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IF business has been affected by fleet fraud, then you will know how costly it can be.

Fleet fraud can impact many businesses, from those with as little as 3 to as many as 500+ vehicles. 

Although over the past few years’ systems have become more sophisticated in tackling fraud, there are still cases where fraud is an issue. This article, provided by Mark McKenna of Bluedrop Services Specialist Fleet Insurance Brokers, will provide you with advice and tips to use in your fraud prevention strategies, focusing on the misuse of fuel cards and staged accidents.

How is my fleet vulnerable to fraud?

There are a few different types of fleet fraud, staged accidents and fuel card misuse being the main ones. Although staged accidents do still happen, more affordable dashboard cameras that record incidents have reduced the number of claims.

If your fleet doesn’t have dashboard cameras, you will need to do thorough background checks on your drivers to find out the following: If the driver has a history of accidents under similar circumstances, if they’re familiar with the claims process or if there’s an overly enthusiastic witness at the accident scene.

Another costly form of fleet fraud is fuel cards. These cards help monitor fuel spend on individual vehicles to implement effective strategies to improve performance and cost. Fuel cards have many benefits for managing your fleet, but they are also open to fraudulent activity.

Fuel card fraud

There are many different ways that fuel cards can be used for fraud, such as being lost or stolen, application fraud, counterfeit card and card not received fraud. 

If the driver loses the fuel card or if the card gets stolen, the driver must report it immediately. To stop this type of fraud, the driver must keep the card in a safe place, separately from where they have the PIN number saved. The same procedure should be taken if a new card does not arrive.

Application fraud is where either a group or one individual impersonates a business to open an account by using fake or stolen documents. If the application is successful, then it allows the group or individual to have access to multiple accounts, these accounts can operate until the first invoice arrives, giving them time to use the card before the invoice is due. 

How can I prevent fleet fraud from happening?

  1. Implement fuel limits: Most fuel card companies should give you the option to limit the daily or weekly spend on fuel cards to prevent employees taking advantage of the cards and using them for payments that aren’t for fuel.
  2. Educate drivers on how to protect their fuel card from theft and cloning: To prevent theft and card cloning, you should educate your staff to keep their card safely on their person, by either remembering the PIN number or keeping the PIN number in a safe place away from the fuel card.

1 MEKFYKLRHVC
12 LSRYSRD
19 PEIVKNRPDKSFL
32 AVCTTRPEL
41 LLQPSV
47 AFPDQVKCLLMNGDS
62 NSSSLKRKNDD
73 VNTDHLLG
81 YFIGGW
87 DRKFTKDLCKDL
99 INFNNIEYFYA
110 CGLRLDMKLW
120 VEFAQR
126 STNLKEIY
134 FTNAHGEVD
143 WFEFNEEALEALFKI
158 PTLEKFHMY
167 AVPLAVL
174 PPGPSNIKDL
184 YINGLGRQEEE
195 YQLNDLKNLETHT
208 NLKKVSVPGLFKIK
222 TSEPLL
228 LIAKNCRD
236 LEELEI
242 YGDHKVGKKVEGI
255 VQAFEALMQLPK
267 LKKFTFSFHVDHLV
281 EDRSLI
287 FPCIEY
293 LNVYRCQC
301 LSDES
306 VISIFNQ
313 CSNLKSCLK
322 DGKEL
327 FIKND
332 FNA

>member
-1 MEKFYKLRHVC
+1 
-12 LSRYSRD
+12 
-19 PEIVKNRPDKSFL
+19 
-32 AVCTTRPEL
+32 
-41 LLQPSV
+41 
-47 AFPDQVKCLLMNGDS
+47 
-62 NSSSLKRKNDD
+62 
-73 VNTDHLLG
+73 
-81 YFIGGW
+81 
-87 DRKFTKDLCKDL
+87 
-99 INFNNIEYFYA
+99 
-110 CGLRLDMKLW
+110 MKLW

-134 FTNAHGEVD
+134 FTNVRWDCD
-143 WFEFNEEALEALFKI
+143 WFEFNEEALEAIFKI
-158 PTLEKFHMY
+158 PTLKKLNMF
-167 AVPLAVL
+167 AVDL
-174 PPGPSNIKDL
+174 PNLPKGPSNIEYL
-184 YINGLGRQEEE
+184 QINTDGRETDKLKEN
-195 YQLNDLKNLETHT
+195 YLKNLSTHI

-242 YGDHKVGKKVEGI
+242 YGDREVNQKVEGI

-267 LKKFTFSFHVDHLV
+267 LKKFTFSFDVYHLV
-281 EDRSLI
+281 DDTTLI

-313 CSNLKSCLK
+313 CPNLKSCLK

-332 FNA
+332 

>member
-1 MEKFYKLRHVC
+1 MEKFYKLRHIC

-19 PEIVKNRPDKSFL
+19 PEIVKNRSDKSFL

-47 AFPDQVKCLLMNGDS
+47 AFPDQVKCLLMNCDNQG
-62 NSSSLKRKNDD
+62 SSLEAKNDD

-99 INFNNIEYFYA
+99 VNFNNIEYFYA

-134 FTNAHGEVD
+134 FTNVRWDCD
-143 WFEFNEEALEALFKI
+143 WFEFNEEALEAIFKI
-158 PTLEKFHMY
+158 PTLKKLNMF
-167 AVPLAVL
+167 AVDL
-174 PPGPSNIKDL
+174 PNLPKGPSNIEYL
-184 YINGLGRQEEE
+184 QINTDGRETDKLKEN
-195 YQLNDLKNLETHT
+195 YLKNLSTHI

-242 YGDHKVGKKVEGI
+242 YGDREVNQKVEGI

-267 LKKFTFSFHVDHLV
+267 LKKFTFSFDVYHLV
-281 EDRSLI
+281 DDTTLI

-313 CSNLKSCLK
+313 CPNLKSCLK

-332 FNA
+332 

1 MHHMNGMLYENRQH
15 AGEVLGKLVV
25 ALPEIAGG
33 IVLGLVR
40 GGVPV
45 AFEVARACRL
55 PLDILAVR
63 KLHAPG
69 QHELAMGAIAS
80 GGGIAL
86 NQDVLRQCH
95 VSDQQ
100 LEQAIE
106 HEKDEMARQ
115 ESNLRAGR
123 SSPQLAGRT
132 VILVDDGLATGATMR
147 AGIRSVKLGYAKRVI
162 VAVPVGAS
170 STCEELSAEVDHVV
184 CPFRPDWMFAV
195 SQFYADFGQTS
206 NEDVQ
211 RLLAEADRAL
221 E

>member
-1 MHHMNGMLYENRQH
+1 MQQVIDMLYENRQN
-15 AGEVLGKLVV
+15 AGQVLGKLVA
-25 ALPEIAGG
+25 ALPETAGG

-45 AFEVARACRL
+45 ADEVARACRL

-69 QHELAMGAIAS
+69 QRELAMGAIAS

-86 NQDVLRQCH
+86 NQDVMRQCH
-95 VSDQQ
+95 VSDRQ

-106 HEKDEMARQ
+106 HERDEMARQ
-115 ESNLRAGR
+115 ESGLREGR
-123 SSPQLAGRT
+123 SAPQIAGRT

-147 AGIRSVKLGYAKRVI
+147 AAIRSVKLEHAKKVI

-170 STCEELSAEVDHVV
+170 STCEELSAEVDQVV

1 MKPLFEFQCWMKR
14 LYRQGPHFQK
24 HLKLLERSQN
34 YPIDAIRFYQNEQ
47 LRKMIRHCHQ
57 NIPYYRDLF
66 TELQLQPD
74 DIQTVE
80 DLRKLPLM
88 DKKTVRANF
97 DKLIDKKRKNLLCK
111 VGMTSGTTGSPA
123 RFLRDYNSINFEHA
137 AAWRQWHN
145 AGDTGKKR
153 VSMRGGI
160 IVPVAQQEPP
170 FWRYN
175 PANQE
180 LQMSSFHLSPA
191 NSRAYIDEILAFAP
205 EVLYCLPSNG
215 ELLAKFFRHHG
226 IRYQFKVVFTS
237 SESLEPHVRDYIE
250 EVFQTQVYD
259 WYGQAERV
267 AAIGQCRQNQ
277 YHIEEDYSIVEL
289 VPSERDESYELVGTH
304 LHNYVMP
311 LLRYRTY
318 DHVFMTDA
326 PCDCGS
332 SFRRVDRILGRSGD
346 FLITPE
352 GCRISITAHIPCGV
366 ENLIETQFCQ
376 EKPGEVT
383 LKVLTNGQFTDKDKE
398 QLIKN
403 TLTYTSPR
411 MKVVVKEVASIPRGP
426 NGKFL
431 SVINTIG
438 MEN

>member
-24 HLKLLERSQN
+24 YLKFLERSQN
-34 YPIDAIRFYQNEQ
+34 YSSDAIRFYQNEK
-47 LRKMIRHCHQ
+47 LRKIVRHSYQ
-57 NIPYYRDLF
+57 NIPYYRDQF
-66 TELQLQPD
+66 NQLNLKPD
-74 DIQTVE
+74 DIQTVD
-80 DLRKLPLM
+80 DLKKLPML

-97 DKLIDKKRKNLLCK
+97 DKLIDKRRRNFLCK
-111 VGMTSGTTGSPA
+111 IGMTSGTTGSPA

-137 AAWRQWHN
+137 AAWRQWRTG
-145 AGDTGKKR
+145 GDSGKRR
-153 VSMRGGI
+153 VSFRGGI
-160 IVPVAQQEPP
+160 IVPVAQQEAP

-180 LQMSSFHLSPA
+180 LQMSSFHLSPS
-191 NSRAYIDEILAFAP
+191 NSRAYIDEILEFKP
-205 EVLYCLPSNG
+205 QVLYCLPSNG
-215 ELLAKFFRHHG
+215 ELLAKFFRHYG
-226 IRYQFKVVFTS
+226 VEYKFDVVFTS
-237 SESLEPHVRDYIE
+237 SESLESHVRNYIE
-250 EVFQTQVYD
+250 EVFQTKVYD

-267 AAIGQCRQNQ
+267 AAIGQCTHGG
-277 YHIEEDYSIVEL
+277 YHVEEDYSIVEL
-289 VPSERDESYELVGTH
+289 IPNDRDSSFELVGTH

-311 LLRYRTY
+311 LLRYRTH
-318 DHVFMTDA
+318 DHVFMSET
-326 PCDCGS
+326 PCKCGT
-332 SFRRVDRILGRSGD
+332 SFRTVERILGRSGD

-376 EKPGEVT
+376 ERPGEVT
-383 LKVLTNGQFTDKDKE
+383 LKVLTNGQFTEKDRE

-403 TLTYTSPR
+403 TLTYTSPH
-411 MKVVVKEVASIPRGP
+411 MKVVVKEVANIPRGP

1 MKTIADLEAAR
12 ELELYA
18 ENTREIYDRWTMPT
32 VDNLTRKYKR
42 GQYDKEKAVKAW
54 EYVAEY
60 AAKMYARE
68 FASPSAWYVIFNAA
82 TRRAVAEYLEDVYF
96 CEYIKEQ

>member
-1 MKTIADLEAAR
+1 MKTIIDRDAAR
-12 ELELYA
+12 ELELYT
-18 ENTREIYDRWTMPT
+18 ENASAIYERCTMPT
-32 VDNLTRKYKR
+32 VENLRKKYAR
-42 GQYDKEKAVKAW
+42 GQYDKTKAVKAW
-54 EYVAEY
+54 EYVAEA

3. Regularly check invoices and receipts to ensure all payments are legitimate: Each month you should check that all invoices match the receipts submitted by the employees. Doing this will highlight any areas where there may be fraud.
  4. Write or update company policies and procedures:  You will need to check that your policies and procedures are up to date with driver behaviour rules and explain what to do in the event of an accident.
  5. Drivers agreement: you should also have a driver’s agreement, this can be a signed document for all drivers to sign so that they are aware and have understood the consequences of any misconduct when driving a company vehicle. Having a signed copy of this agreement will cover your business from any disputes as well as discourage fleet fraud.
  6. Driver history checks: When employing a new driver, you should conduct thorough background checks to confirm they have the relevant documents to drive; this should raise any previous claims or driving convictions. Proof of accurate driver records can feed into lower claims ratios and premium reductions with your insurance company.
  7. Vehicle inspections: Performing regular vehicle maintenance inspections will highlight any careless damages to the vehicle and enable you to see a pattern if it involves the same driver. This will demonstrate your commitment to preventing accidents and fleet fraud.
  8. Disciplinary action: Make it clear that there are serious repercussions of reckless driving and vehicle and fuel card misuse, resulting in legal action and potentially employment termination. If you show you are taking these issues seriously, it is less likely these instances will occur.
  9. Reward programme: Rewarding good behaviour and good driving can increase engagement and motivate drivers, which will have a positive impact on your employees 

Following these steps will help reduce the amount your company loses on fleet fraud. If you require further advice on fleet fraud or are on the market for fleet insurance, you can contact one of our advisors here: https://www.bluedropservices.co.uk/contact-us/.

 


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